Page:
Justin: Once I got the OK from my directors to have the lock-in, I knew that I had to assemble a REALLY good team of librarians and library associates to help run the event. I sort of felt like I was putting together “The A-Team” of Library Lock In staff members. I knew I had to have the right blend of people who the teens could identify with and not feel intimidated by. I ended up with 7 (counting myself) chaperones for the thirty teens that had signed up. That’s roughly 4 teens to every chaperone, which is something I thought was manageable.
Making it all work
Melissa: As an example of one of our planned activities, I will highlight the obstacle course, which like the scavenger hunt, was created to promote fun activities that would also reflect library usage. For instance in the obstacle course, all participants were told to carry a book on their head, paperback of course, and then proceed to the next activity. Teens had to carry a book on their head, walk with the book while wearing box shoes, crab walk with a book on their stomach, jump down an aisle while still carrying the book and find works written by a variety of author(s), and finally dig though a box filled with scrap paper in order to locate a library card that had a Teen sticker on it. All participants worked in teams and were timed. For the winners, we planned an award ceremony that was similar to the Olympics, complete with medals for first, second, and third place.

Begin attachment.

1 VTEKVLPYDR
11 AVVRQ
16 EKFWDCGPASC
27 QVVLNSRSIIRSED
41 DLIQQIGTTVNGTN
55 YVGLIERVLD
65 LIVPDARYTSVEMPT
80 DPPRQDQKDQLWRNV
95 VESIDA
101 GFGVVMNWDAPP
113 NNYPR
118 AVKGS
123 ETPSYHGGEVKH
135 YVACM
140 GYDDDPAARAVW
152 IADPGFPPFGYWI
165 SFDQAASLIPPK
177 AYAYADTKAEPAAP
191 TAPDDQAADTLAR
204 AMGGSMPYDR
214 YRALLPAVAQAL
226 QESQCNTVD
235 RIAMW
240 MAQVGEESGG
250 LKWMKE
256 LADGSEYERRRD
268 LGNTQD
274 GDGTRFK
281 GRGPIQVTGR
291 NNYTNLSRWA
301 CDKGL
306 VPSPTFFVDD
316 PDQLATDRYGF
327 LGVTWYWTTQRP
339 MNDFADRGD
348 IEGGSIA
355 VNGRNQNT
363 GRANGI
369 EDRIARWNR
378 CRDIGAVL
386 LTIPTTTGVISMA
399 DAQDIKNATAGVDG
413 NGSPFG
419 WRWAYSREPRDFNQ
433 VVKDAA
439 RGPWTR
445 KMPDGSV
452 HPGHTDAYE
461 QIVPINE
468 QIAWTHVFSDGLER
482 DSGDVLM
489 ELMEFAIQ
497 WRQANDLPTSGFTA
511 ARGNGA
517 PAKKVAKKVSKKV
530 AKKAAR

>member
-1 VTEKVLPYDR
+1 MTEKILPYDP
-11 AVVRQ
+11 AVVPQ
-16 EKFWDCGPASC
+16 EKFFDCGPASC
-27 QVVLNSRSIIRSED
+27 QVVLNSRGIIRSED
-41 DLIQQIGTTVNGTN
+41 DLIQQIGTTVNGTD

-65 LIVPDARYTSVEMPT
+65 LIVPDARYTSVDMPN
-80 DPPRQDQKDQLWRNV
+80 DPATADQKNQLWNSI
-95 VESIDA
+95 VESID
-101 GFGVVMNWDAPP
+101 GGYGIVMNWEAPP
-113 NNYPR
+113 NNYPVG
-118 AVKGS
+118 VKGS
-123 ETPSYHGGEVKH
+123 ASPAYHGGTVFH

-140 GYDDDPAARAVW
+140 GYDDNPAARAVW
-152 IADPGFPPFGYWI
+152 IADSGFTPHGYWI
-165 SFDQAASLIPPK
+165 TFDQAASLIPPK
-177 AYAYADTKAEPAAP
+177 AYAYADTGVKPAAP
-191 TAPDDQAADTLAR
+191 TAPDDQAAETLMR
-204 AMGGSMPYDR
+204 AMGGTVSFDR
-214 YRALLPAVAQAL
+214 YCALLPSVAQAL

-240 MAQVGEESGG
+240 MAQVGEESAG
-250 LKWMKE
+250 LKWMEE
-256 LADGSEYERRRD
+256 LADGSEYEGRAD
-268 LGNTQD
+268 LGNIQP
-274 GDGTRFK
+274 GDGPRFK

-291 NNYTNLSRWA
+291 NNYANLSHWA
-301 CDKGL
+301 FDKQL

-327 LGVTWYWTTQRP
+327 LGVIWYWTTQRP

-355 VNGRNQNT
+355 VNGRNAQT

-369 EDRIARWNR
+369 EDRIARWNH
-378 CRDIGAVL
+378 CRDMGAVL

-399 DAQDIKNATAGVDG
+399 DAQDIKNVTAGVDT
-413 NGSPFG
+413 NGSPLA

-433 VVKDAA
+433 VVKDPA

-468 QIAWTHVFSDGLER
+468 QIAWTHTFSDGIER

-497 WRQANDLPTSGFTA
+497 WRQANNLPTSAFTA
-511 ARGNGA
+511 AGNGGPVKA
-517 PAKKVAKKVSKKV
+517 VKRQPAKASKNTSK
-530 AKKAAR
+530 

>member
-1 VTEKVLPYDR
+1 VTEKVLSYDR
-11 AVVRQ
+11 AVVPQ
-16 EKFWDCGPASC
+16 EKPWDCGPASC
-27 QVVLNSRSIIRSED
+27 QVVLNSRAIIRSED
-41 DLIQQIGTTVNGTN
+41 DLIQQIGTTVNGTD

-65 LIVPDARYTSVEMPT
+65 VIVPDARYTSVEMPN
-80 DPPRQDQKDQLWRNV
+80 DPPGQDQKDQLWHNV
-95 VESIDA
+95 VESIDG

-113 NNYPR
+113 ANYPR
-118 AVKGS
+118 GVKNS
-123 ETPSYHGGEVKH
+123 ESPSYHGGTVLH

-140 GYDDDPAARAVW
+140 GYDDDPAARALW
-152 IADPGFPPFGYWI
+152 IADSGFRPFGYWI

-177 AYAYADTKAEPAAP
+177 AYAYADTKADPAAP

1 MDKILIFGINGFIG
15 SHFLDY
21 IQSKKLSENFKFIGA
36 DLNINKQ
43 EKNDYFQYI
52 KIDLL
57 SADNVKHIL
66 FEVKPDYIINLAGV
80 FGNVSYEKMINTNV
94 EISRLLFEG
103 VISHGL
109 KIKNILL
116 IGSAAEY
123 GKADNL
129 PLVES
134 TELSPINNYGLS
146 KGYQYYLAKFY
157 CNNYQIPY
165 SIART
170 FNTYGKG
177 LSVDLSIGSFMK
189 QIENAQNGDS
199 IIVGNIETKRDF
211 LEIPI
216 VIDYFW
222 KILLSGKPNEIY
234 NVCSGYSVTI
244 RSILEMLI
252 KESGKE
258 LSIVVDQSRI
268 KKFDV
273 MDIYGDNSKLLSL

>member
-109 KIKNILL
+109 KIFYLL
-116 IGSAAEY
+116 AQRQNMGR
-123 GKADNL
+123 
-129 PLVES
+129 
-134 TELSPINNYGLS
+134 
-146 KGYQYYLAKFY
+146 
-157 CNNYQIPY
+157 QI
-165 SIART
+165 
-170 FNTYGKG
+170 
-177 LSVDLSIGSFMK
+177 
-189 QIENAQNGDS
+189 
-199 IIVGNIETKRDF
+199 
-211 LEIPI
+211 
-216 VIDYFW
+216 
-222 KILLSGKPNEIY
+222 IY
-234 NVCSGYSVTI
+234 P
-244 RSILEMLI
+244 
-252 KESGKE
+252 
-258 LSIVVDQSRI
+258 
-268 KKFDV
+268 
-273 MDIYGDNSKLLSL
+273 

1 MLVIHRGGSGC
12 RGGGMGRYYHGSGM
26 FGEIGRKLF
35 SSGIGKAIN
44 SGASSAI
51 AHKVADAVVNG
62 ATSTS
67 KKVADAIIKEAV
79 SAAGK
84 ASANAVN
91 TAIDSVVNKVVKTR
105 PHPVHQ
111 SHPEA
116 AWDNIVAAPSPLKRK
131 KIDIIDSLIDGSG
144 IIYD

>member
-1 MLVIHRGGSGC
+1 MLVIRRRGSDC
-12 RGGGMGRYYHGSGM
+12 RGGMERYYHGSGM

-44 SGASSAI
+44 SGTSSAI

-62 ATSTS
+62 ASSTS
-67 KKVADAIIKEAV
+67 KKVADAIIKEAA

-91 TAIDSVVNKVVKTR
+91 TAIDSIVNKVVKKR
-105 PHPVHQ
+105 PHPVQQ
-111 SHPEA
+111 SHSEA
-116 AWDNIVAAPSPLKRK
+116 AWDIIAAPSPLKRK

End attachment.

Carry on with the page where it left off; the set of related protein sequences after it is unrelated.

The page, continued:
Justin: Call me a hippy, but I’m all about good and positive vibrations. I always wanted to make sure that both the chaperones and the teens all respected each other and created a positive community.
Melissa: We also wanted to stress to teens the importance of good behavior, and how exceptional actions would be acknowledged and rewarded. We implemented a Good Behavior Chart. Teens were awarded stickers that they could post next to their name in order to win an array of prizes at the end of the night. I have to admit at first we were not sure if this idea would work, or if teens would see the idea as somewhat immature and childish. However, like teens have a tendency of doing, at least for me, they proved to be an exceptional group of young adults. They really went above and beyond to help out the librarians and each other. There was definitely on ongoing competition among the teens, but it was never malicious. They were all super positive and a lot of fun to hang out with.